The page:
Crime Fiction, Urban Fiction, Noir, Drama
Release Date: September 18, 2020
Publisher: TouchPoint Press
The White Field is a fast-paced journey of a man, Tom, fresh out of prison and trying desperately to rebuild his life. But he is caught by mysterious, unseen forces beyond his knowledge or control...
After his release from prison, he is dropped back into the world in the wastelands of the city. In the menial work afforded the underclass, he begins his new life among characters at the edges of society, dwellers of the netherworld such as Raphael, a former cop from Mexicali singing Spanish arias in the mists of the industrial night among drug addicts and crooked cops; Tony, a stoner scholar with an encyclopedic knowledge of history based solely on the intricate study of rock and roll; and Larry, the bloated, abusive manager trapped as much as his workers in a world of tedium and repetition and machines. Think, The Three Stooges on acid. Unable to reconnect with what’s left of his family, Tom embarks on a criminal path more harrowing than the one that led him to prison in the first place. Lured in by the nefarious, Thane, he slips into a plan that will leave him with no way back. And with no place left in this world to go but prison, he makes one last run for freedom. Will he escape?
Praise for The White Field:
“The White Field is a rabid yet tender odyssey into the oscillating abyss of an ex- convict degenerating into redemption. Cole writes with haunting splendor, illuminating the dreams of the doomed.” —Matthew Dexter, author of The Ritalin Orgy
“Author Douglas Cole’s breakneck prose places us squarely in the hectic mind of a man influenced from all sides, seeking a life free from fear. The result is a stunning narrative that is simultaneously frightening and familiar.” —Kerri Farrell Foley, Managing Editor Crack The Spine.
I walked into the sun. It seared the road and the rooftops, intense, blinding. I went up Eighty-Eighth Street through the homes and the old elms with their heavy summer growth and darkness along their limbs, light strobing through the shadows. I knew someone might recognize me. They might even call the police. But I couldn’t resist. I was free, now. Nobody could touch me.
Only those who cared, and by now there were none, would have known my release date. My wife may have known. At one time, I imagined her writing it on a wall calendar, marking off each day leading up to it with a big, black X. But I knew I’d fallen far from her thoughts.
I couldn’t be sure of my children, though. They were so young when I went in they could have forgotten all about me. My wife had remarried. Very likely they called her new husband daddy. Very likely, they thought he was. Events had erased me. After all, I’d made no contact. And while I had no idea what my wife might have told them, unless she’d changed in ways I couldn’t foresee, I knew she’d tell them the truth if they asked and say nothing if they didn’t. At worst, they believed I was dead.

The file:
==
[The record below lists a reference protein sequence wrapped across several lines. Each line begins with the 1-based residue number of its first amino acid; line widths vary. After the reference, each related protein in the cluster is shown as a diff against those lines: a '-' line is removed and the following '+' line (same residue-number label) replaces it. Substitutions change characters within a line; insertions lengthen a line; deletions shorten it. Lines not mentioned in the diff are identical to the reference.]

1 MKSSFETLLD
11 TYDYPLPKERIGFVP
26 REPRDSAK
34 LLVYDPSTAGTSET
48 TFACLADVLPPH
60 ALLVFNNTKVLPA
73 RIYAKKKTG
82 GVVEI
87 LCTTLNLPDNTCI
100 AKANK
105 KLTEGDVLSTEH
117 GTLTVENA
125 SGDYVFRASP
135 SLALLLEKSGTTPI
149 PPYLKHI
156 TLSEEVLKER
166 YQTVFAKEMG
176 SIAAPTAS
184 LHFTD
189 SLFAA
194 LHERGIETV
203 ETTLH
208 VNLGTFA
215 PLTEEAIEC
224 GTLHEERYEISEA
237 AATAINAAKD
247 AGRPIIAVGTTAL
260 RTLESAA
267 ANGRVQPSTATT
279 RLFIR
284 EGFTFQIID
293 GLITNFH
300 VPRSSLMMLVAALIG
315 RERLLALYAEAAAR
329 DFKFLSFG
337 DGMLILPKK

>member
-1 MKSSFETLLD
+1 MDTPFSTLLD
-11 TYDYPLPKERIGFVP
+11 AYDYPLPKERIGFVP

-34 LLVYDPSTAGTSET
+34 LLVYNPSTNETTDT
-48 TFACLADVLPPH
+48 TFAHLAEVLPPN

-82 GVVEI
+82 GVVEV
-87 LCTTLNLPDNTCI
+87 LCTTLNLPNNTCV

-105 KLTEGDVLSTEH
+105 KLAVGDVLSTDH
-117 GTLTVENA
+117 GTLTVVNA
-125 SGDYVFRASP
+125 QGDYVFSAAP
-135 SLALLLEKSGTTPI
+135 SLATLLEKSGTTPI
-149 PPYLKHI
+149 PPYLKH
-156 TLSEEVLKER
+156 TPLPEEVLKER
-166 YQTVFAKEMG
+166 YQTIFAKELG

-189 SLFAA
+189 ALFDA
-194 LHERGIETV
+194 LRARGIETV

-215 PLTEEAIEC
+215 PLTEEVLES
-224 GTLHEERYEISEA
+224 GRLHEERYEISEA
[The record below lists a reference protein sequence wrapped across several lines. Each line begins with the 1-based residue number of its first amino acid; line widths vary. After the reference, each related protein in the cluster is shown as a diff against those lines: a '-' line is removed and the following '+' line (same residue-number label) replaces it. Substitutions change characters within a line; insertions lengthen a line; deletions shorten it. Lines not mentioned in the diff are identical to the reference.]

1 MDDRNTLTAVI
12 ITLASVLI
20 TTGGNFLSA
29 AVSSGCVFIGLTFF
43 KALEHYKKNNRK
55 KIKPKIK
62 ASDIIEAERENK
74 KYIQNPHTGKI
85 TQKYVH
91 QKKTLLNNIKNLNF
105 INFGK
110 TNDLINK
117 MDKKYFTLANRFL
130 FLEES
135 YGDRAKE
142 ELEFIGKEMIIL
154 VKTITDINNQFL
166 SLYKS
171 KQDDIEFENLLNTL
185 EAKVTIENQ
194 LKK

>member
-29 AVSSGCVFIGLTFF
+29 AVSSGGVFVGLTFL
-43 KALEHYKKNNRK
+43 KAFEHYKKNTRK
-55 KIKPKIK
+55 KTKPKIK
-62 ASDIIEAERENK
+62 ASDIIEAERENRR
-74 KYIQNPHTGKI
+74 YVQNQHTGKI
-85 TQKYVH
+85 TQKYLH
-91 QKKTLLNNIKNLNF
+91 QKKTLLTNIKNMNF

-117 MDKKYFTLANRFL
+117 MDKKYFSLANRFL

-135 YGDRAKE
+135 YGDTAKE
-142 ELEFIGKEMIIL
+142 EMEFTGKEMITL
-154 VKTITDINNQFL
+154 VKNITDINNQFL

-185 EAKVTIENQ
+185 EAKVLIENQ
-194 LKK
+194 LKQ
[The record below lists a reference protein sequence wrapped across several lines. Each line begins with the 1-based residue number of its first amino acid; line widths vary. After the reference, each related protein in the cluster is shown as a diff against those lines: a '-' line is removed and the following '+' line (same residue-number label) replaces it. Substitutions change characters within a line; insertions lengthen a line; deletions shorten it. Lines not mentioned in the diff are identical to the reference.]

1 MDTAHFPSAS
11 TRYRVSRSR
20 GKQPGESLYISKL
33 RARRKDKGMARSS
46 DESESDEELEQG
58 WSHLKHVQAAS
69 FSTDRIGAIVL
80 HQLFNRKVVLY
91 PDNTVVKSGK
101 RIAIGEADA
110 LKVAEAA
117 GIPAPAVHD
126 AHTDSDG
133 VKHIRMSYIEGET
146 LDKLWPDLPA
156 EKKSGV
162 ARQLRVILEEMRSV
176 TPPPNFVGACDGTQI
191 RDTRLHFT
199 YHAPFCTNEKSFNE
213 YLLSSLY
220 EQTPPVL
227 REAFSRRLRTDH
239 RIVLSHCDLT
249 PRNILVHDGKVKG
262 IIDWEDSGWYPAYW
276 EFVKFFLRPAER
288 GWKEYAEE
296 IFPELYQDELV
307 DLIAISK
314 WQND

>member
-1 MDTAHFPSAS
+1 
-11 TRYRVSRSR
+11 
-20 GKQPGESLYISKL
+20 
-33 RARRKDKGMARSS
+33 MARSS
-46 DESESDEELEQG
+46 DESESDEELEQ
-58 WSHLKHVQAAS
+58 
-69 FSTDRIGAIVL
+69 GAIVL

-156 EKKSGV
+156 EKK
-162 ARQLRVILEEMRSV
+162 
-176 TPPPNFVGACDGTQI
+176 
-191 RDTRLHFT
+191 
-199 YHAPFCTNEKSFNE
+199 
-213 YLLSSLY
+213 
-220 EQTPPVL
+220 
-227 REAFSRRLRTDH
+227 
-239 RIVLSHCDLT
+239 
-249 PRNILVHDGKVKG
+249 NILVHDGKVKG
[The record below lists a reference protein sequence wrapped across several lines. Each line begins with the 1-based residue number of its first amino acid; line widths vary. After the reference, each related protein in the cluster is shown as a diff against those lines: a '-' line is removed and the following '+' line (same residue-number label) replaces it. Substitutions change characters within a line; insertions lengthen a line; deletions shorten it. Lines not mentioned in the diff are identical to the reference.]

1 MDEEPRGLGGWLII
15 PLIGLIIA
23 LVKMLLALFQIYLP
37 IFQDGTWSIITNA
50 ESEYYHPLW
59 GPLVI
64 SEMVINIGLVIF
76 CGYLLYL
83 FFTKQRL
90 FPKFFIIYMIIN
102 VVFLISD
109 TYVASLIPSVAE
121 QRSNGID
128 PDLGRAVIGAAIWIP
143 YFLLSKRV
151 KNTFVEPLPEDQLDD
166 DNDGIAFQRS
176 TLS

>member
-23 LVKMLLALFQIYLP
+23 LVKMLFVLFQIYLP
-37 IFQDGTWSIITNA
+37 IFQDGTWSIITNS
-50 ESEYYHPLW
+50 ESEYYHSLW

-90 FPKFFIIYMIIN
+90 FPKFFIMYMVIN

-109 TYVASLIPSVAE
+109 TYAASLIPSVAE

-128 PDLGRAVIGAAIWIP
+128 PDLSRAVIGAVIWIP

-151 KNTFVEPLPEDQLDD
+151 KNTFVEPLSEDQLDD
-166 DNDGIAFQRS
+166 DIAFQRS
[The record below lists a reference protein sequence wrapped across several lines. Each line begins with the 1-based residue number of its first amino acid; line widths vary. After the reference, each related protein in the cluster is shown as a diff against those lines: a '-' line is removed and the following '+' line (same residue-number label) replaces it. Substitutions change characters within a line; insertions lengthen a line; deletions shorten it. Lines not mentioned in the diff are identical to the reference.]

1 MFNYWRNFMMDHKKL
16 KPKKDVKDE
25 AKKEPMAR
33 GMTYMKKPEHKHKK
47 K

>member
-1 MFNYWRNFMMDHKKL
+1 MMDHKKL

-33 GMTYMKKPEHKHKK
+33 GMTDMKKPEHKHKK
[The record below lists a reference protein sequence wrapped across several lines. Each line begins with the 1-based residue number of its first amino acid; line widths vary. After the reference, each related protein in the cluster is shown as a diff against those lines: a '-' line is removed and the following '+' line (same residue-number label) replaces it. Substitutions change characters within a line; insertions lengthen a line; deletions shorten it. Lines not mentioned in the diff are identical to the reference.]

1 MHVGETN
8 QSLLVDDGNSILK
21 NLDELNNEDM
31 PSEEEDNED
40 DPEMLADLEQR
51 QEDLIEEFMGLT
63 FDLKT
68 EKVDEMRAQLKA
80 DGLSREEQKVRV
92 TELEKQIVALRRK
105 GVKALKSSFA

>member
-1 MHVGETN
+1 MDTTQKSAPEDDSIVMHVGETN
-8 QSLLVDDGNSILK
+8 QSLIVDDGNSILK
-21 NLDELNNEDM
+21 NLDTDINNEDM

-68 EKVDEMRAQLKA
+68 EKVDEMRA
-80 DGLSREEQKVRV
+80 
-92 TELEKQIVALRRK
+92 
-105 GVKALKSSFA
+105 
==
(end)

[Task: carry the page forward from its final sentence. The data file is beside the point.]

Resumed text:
And that life seemed like something unreal. There were no traces of it around here. But my sense of time was way off. From counting, literally, minutes as they passed, I went into a vast timeless trancezone where whole years vanished. In the midst of this, I reemerged from time to time to peer into my little cell of life with seconds hanging like drops of water on a window ledge and refusing to fall. But now, walking this street, I was the last person anyone around here was expecting to see.
So, as I went up Eighty-Eighth to the old house, I had this strange feeling that I was invisible. In the dusk light, I saw the windows of the houses blazing. Commuters on their way home shot by and curved around the meridians in the intersections, their faces steel traps that snapped and flashed mirror eyes and grim lips and frenzy, frenzy for home, motion so fast they blurred into tracer ribbons. And the sun only cloaked me that much more. Even my shadow was a rail.
And I heard it, that high tension ping, like my own past ringing from the driveway and those days when I was a kid, too, playing into evening as our faces disappeared in the darkness with only the square of the backboard above and the black sphere of the ball and the heat and breath of the other players around me. Then I saw them, three boys playing basketball in the driveway. One was a tall gangly kid with long black hair and ripped jeans and a T-shirt with the word ENEMY printed on it. Another kid stood beside him, but the light made it hard to see his features. Then, the ball landed on the rim, bounced up, arced over to the other side of the rim, hung there suspended in the net for a moment and then dropped through. The third boy stood back from his shot with his hands on his hips, breathing hard, turning his head slowly as I saw, I swear, my own face there in front of me.
With a brow of concentration like a hawk’s predatory gaze, he looked at me as our eyes locked for an eternal moment that I thought carried some recognition, but the moment changed before I could read it.
Then, I was passing on, and my son returned to his game.
About the Author
Douglas Cole has published six collections of poetry, a novella and has a novel, The White Field, coming out in September with Touchpoint Press. His work has appeared in several anthologies as well as The Chicago Quarterly Review, The Galway Review, Bitter Oleander, Louisiana Literature and Slipstream. He has been nominated twice for a Pushcart and Best of the Net and received the Leslie Hunt Memorial Prize in Poetry. He lives and teaches in Seattle. His website is https://douglastcole.com/.